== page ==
Outback MagazineOutback Magazine


When land counts least

Story Sue Neales Photos Stephan Miechel

Mountain horseman and stockman Chris Stoney is pushing a mob of cattle across the Howqua River at Sheepyard Flat near Mount Timbertop. The river is running clear, the cattle are enjoying their plunge into the mountain stream on a sticky day, while Chris is yelling and whistling at his dogs and the mob from behind as he waves his battered hat in the air with a flourish. Koalas look down from gum trees on the secluded flat as the air rings with mustering mayhem.

It's pure bush magic - with a touch of showmanship thrown in for good measure. But even if this worldly young cattleman is more media savvy than most, nothing can disguise Chris Stoney's horsemanship, nor the natural ease with which he works his dogs and his cows. This isn't surprising, since Chris Stoney, 37, is a fifth-generation local grazier and multiple winner of bush-riding competitions including the Great Mountain Race and the Cattleman's Cup.

ImageCattle and horses and the Stoneys have always seemed to go hand in hand. The images endure of Chris's father and now politician Graeme Stoney leading a parade of mountain cattlemen on horseback through downtown Melbourne in 1982, protesting at plans to cut their access to mountain summer grazing leases; of Chris mustering mobs of gleaming fat Herefords off the High Plains and mountainsides before winter; and of his wild brumby-catching rides in the Alpine National Park, immortalised in television documentaries and in the original and sequel of the Mansfield-based The Man from Snowy River movies. And of how a young Chris Stoney, just out of school, launched Stoney's Bluff and Beyond trailrides, introducing thousands of people to the beauty of the High Plains in the 17 years it operated before closing last June as a casualty of rising public liability insurance costs.

But what many people long used to seeing him on horseback don't know is how Chris Stoney is channelling his energies into sheep and lamb production since taking over seven years ago as head and sole owner of the family's Minto Pastoral Company. Which is how we come to find ourselves surrounded by thousands of sheep, on a hot, dry day late in March, as Chris and his four staff - all livestock specialists - feed out grain and water in a desperate bid to outlast the worst drought in the Mansfield district's history.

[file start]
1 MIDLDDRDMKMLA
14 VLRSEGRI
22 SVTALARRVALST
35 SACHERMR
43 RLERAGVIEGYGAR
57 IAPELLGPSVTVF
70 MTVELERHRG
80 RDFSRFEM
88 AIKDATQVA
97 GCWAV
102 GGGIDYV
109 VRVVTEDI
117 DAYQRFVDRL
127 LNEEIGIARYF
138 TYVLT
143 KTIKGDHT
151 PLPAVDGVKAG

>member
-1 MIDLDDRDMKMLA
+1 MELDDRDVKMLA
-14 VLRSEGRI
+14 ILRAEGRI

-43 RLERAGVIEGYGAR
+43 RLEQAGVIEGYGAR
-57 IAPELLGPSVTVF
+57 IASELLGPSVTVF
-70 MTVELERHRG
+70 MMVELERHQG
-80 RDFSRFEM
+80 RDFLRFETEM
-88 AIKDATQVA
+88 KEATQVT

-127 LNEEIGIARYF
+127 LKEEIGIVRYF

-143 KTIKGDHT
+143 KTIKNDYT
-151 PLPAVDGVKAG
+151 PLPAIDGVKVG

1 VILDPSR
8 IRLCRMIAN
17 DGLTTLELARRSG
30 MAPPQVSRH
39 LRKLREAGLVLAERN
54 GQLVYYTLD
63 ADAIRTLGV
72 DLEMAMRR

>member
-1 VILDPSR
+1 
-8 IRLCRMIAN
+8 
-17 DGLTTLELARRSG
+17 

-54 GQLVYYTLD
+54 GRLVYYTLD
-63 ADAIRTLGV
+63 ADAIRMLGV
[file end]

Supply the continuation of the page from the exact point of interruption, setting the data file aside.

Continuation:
A remarkably cheerful and down-to-earth Chris can still laugh at the public impression that he is inextricably tied solely and forever to mountain cattle. Just as he scorns the idea that his new-look farming operations should revolve around the century-old tradition of taking a mob of 320 cattle up to, and back from, the family's alpine grazing leases near the headwaters of the Howqua River.

"I love the tradition and the actual muster when we take the cows and young calves up in spring and bring them back before it snows," says Chris, who has been taking the cattle up to the mountain pastures since he was a boy. "It's like an annual pilgrimage; it's always been part of my life." But it is time for Minto Pastoral to move forward and to expand its horizons. And for Chris, who took over the family business in 1997 after his parents divorced and assets were sold, that means looking beyond the home station, mountain cattle and Mansfield, and thinking laterally about long-term goals.

"I'm pretty ambitious by nature and it was clear to me when I took over that I would have to look at and do things differently if I wanted the business to expand and grow," he explains. "All I had was a pretty small land holding [just 450 hectares at Minto Glen] and not many other assets. The banks weren't going to lend much on that basis, so I had to look at alternative ways of growing the business."

For Chris, whose ancestors began farming land on the banks of the Goulburn River in 1863 (the original run is now drowned under Lake Eildon), that meant turning on its head the traditional way of looking at land and rural assets. Chris soon realised it was not always the best decision to put business capital into buying land, when it is livestock that produce real returns. Just as city companies often lease their premises, Chris decided to look for long and short-term land leasing and agistment deals - virtually renting pasture for his sheep - instead of owning additional land. At the same time, he took a leaf from the book of the northern cattle kings, and decided to lease pastures in different parts of Victoria and southern NSW, ensuring a geographical spread of country. "The cost of trucking stock is minimal compared to the benefits of spreading the risk of bad seasons," he says. As a third step, he decided Minto would divide its business between beef and lamb production, with two-thirds of income coming from sheep and one-third from the 1200 breeding cows and weaners.